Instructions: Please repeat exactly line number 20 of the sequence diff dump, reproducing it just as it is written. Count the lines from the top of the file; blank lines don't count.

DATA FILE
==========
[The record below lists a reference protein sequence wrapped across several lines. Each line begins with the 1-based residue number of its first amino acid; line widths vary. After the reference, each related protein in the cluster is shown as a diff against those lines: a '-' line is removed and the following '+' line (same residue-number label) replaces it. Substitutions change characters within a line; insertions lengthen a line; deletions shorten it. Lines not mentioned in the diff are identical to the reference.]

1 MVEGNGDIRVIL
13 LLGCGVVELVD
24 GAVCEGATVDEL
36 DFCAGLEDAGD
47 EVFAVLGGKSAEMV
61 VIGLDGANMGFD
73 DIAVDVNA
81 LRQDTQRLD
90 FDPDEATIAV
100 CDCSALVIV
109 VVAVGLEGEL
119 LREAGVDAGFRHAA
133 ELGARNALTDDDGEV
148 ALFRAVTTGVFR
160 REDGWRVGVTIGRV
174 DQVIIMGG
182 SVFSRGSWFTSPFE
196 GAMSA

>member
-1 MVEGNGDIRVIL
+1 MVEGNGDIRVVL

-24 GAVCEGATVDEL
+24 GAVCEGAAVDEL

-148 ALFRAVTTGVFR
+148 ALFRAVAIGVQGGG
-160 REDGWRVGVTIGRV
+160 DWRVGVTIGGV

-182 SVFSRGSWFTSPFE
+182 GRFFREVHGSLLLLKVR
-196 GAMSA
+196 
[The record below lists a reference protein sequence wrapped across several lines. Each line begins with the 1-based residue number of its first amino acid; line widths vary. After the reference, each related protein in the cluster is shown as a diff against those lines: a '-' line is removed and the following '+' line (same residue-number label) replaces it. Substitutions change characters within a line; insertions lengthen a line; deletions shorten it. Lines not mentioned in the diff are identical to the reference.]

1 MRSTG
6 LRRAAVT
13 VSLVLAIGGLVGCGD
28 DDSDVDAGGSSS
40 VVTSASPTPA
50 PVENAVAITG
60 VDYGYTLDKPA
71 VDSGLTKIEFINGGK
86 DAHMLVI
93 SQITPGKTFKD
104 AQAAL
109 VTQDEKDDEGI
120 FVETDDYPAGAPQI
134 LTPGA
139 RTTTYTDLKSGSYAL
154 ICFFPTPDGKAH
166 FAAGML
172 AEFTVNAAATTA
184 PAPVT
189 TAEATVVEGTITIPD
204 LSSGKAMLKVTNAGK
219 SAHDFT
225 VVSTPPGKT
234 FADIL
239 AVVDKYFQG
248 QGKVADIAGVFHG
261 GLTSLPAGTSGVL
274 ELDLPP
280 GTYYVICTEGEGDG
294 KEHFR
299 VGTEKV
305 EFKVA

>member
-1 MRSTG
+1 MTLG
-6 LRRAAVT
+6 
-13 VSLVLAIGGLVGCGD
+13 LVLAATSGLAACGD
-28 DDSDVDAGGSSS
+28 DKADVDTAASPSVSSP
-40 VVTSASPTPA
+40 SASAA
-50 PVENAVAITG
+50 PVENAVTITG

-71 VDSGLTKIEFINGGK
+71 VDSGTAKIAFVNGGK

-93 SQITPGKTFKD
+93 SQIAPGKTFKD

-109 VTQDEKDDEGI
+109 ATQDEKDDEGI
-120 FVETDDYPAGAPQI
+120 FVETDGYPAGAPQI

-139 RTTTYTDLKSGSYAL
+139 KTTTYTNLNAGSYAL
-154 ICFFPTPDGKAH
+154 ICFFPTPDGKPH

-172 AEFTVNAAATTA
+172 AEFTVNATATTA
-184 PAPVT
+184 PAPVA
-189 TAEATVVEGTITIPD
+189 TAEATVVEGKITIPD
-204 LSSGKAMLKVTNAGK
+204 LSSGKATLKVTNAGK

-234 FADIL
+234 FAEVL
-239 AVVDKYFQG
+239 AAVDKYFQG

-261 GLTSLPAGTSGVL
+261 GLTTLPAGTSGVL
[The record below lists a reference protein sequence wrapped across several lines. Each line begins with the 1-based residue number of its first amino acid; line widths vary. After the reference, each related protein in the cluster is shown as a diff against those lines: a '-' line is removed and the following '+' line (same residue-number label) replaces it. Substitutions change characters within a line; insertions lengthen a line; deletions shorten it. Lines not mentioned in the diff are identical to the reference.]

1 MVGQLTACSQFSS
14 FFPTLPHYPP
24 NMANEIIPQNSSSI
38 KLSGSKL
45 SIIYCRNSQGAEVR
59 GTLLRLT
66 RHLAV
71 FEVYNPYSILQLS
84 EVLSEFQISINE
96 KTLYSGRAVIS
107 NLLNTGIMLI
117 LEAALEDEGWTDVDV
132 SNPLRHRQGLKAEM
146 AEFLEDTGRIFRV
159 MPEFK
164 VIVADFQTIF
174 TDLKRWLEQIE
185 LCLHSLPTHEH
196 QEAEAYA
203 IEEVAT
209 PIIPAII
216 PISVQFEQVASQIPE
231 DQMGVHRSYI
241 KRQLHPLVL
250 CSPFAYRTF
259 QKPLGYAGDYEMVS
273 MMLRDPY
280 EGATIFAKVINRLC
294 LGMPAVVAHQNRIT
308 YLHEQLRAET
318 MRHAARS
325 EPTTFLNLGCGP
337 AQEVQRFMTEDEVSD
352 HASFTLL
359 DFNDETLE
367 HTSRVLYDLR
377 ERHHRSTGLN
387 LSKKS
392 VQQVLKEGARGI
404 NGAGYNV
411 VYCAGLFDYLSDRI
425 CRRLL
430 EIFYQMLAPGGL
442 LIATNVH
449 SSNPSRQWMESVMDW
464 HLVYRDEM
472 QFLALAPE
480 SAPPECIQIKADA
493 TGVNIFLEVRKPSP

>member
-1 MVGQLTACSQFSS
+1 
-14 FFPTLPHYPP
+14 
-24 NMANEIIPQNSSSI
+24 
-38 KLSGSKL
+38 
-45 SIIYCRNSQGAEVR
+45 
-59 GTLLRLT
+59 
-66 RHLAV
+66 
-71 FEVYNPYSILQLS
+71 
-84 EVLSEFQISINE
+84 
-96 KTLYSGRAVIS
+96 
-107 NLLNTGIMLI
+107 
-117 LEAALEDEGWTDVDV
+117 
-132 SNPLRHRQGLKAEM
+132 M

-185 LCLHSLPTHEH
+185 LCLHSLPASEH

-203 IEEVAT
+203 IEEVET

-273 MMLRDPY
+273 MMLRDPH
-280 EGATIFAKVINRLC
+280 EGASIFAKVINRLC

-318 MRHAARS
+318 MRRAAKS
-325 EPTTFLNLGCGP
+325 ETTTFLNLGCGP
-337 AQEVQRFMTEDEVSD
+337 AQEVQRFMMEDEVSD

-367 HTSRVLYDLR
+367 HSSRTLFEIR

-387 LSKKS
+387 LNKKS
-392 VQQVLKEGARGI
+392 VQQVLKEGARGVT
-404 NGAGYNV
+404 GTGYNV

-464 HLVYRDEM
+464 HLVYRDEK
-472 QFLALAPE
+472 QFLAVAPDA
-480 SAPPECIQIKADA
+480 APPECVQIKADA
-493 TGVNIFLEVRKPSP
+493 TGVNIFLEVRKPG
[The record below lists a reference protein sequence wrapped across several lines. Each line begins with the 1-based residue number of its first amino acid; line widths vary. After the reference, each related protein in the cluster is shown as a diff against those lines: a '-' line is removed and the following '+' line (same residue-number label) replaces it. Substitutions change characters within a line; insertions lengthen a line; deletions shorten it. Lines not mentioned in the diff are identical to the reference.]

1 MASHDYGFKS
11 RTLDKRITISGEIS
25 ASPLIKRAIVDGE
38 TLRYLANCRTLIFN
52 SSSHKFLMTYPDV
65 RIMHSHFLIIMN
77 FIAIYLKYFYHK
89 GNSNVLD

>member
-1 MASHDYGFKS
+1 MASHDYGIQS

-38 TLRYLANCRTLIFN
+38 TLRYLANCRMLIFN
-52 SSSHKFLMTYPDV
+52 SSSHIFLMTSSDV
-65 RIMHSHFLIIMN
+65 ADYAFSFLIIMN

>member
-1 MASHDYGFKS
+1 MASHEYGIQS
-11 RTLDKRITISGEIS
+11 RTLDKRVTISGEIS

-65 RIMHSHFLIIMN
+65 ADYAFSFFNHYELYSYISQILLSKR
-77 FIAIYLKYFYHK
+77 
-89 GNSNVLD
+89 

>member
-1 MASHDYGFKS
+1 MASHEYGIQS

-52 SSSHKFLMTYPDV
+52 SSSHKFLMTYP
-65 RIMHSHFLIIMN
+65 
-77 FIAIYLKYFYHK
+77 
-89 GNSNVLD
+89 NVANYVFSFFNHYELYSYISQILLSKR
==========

>member